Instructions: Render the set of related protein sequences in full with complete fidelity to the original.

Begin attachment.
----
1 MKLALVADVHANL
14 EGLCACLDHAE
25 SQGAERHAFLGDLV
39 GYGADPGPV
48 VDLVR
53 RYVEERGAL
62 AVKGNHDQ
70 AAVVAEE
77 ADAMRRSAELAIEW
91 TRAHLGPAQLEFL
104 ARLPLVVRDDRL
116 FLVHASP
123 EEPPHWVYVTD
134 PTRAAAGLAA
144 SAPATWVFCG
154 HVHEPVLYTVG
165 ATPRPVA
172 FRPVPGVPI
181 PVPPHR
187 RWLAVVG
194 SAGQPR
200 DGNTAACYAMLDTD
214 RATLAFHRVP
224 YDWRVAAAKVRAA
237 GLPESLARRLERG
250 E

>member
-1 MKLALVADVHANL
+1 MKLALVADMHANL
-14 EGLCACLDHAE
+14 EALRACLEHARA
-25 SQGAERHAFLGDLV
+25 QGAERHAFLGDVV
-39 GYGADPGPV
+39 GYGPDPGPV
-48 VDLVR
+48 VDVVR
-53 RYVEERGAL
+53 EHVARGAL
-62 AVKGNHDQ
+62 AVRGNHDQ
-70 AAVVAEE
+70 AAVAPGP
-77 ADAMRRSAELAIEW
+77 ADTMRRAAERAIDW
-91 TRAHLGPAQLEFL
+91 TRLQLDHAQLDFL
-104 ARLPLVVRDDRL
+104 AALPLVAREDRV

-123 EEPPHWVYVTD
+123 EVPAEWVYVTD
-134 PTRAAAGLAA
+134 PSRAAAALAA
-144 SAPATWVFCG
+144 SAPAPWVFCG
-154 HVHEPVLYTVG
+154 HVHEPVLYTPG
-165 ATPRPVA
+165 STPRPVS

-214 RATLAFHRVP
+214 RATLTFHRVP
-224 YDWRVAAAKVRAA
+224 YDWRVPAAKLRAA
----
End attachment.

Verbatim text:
1 MKLALVADVHANL
14 EGLCACLDHAE
25 SQGAERHAFLGDLV
39 GYGADPGPV
48 VDLVR
53 RYVEERGAL
62 AVKGNHDQ
70 AAVVAEE
77 ADAMRRSAELAIEW
91 TRAHLGPAQLEFL
104 ARLPLVVRDDRL
116 FLVHASP
123 EEPPHWVYVTD
134 PTRAAAGLAA
144 SAPATWVFCG
154 HVHEPVLYTVG
165 ATPRPVA
172 FRPVPGVPI
181 PVPPHR
187 RWLAVVG
194 SAGQPR
200 DGNTAACYAMLDTD
214 RATLAFHRVP
224 YDWRVAAAKVRAA
237 GLPESLARRLERG
250 E

>member
-1 MKLALVADVHANL
+1 MKLALVADMHANL
-14 EGLCACLDHAE
+14 EALRACLEHARA
-25 SQGAERHAFLGDLV
+25 QGAERHAFLGDVV
-39 GYGADPGPV
+39 GYGPDPGPV
-48 VDLVR
+48 VDVVR
-53 RYVEERGAL
+53 EHVARGAL
-62 AVKGNHDQ
+62 AVRGNHDQ
-70 AAVVAEE
+70 AAVAPGP
-77 ADAMRRSAELAIEW
+77 ADTMRRAAERAIDW
-91 TRAHLGPAQLEFL
+91 TRLQLDHAQLDFL
-104 ARLPLVVRDDRL
+104 AALPLVAREDRV

-123 EEPPHWVYVTD
+123 EVPAEWVYVTD
-134 PTRAAAGLAA
+134 PSRAAAALAA
-144 SAPATWVFCG
+144 SAPAPWVFCG
-154 HVHEPVLYTVG
+154 HVHEPVLYTPG
-165 ATPRPVA
+165 STPRPVS

-214 RATLAFHRVP
+214 RATLTFHRVP
-224 YDWRVAAAKVRAA
+224 YDWRVPAAKLRAA